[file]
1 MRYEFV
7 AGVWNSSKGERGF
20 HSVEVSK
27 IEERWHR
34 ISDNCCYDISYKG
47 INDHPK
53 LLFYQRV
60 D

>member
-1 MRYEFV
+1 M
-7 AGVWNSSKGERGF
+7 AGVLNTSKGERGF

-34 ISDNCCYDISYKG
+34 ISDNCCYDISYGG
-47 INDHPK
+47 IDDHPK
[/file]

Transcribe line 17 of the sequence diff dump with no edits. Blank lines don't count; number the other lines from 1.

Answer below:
+47 IDDHPK